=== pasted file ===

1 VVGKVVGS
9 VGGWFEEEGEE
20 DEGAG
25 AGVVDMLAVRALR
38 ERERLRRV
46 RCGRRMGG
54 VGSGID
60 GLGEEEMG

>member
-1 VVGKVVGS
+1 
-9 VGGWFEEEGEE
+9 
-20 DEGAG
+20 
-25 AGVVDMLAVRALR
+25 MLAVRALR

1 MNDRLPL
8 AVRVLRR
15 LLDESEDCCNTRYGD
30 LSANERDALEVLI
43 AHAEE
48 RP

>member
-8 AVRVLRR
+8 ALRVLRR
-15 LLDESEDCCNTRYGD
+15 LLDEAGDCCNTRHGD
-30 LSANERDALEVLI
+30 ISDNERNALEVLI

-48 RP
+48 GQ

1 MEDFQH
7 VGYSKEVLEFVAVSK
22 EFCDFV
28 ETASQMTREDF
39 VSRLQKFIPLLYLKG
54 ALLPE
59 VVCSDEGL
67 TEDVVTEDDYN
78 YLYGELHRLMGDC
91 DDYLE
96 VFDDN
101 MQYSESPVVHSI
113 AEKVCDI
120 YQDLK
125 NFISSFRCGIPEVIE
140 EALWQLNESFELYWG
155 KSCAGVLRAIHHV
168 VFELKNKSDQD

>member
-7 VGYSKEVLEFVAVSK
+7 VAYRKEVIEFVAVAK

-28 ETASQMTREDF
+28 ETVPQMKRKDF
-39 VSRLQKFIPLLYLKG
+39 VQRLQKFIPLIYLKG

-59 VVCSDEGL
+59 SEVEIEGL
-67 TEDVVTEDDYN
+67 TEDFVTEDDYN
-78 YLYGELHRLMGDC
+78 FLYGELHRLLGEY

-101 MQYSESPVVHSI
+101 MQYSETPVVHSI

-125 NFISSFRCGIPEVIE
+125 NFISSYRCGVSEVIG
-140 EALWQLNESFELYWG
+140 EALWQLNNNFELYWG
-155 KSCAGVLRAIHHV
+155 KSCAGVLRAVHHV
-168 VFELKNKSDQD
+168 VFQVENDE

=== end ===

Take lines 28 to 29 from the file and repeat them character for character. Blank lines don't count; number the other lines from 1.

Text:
+15 LLDEAGDCCNTRHGD
-30 LSANERDALEVLI